NDP leader Jagmeet Singh meets with Prime Minister Justin Trudeau on Parliament Hill in Ottawa on Thursday, Nov. 14, 2019. THE CANADIAN PRESS/Sean Kilpatrick

NDP Leader Jagmeet Singh meets Trudeau to discuss throne speech

Top ask was the immediate creation of a national universal Pharmacare program

NDP Leader Jagmeet Singh says he believes Prime Minister Justin Trudeau’s only options to pass legislation in a minority parliament are to work with his New Democrats or the Conservatives, dismissing the idea the Liberals could work with the Bloc Quebecois because the Bloc isn’t concerned with national interests.

Singh met with Trudeau in Ottawa on Thursday to try to leverage his party’s position in a minority government. The Liberal leader is meeting opposition leaders one by one to assess what he’ll have to do to gain and maintain the confidence of the House of Commons.

It appears part of Singh’s strategy is to suggest that the votes of Bloc Quebecois MPs aren’t enough, even though they and the Liberals together hold more than half the seats in the Commons.

Speaking to reporters following the meeting, the New Democratic leader said he believes his party is in a good position to get Liberal buy-in for NDP priorities in part because of the two parties’ shared progressive perspective on many key issues.

But he also suggested Trudeau does not have many other options.

”If they want to pass something national that really benefits all Canadians, they’ve got really two options for a national party. They can choose to work with the Conservatives or they can work with us,” he said.

When asked why he doesn’t believe Trudeau could seek support from the Bloc Quebecois, Singh said the Bloc is not a national party.

During their meeting, Singh listed the top three priorities he hopes will make it into the throne speech in December, the primary one being the immediate creation of a universal, single-payer Pharmacare program.

He also pressed Trudeau to drop the government’s legal challenge of a recent Canadian Human Rights Tribunal ruling that ordered Ottawa to pay $40,000 each in compensation to Indigenous children who were wrongly placed in foster care after 2007, as well as to their parents or grandparents.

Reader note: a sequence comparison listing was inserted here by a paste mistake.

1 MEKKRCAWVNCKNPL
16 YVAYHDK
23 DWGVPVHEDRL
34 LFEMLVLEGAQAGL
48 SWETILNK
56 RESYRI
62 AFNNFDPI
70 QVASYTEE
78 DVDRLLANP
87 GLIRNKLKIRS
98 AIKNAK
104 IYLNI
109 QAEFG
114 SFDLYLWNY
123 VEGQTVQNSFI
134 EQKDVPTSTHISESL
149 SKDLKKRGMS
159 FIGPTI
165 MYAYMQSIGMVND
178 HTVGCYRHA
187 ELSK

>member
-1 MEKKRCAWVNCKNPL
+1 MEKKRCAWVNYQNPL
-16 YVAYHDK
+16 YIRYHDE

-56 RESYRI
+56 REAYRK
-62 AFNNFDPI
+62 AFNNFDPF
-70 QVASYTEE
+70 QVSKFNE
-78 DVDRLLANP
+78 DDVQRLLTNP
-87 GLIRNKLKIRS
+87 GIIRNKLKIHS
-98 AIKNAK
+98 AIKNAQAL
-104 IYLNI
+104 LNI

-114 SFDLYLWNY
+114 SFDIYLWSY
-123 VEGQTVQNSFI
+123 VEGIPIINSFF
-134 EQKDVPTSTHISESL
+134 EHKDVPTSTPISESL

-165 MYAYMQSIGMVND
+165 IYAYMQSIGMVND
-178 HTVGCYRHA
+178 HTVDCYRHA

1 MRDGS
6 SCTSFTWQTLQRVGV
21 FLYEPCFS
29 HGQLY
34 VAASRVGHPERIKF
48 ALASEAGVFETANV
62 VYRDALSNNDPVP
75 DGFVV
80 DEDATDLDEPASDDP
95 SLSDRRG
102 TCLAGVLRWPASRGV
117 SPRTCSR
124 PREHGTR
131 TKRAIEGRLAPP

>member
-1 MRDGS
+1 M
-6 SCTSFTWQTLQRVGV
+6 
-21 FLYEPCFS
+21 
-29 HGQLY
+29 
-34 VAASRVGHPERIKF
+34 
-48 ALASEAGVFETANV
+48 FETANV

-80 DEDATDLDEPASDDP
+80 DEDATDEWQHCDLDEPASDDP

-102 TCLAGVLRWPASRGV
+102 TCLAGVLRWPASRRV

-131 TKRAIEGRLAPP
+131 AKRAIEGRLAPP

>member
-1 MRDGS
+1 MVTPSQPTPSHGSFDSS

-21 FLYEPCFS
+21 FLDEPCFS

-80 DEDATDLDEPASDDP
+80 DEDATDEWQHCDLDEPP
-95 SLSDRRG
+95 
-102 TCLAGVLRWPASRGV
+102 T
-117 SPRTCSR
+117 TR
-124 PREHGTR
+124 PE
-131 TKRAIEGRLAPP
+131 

He said dental care, affordability and housing were discussed, and that Trudeau acknowledged that Singh would continue to oppose the Trans Mountain pipeline project. Singh would not say whether Liberal backing for the Alberta-B.C. pipeline could lead him to vote against the Liberals in a confidence vote.

During a photo-op before their official meeting, the two leaders shared a warm handshake and appeared friendly and at ease with one another.

Trudeau said it was a pleasure to welcome the NDP leader to his office, adding that it would offer “an opportunity to talk about the many things we have in common in our perspectives.”

Singh has said he’s not issuing ultimatums, but his party would be willing to vote against the throne speech if it doesn’t acknowledge the NDP’s requests somehow.

READ MORE: Jagmeet Singh says he’ll vote against throne speech if NDP requests not met

The Canadian Press


Like us on Facebook and follow us on Twitter.

Just Posted

The 100 Mile Artist’s Guild showcasing winter-themed artwork

‘Each piece represents what the artist thinks is the longest night’

Athlete in Focus: Ryan McMann

Ryan McMann always had the desire to play hockey as a kid… Continue reading

RE/MAX holding annual food donation drive

In next week’s Connector you’ll find a paper bag as part of… Continue reading

Fill 100 Mile House and Interlakes Royal LePage offices with Christmas Spirit

Royal LePage is accepting donations ranging from toys to non-perishable foods for Christmas

VIDEO: SNL skewers Trudeau’s mockery of Trump in high school cafeteria sketch

The three world leaders won’t let Trump sit at the cool kids’ table

B.C. universities post $340 million worth of surpluses thanks to international student tuition

Students call for spending as international enrolment produces huge surpluses at many universities

Conservatives urge Morneau to deliver ‘urgent’ fall economic update

Morneau says the first thing the Liberals plan to do is bring in their promised tax cut for the middle class

INFOGRAPHIC: How much money did your local university or college make last year?

B.C. university and colleges posted a combined $340 million surplus in 2018/19

B.C. creates $8.5M organization to improve safety for health care workers

Group will bring together unions, province, health care organizations

Kovrig clings to humour as ‘two Michaels’ near one year in Chinese prison

Their detention is widely viewed as retaliation for Canada’s arrest of Chinese high-tech scion Meng Wanzhou

B.C. VIEWS: An engine that hums right along

First Nations are leading a new surge of investment in B.C.

Brain injury from domestic abuse a ‘public health crisis,’ says B.C. researcher

Nearly 80% of the domestic violence victims who reported to police last year were women

Most Read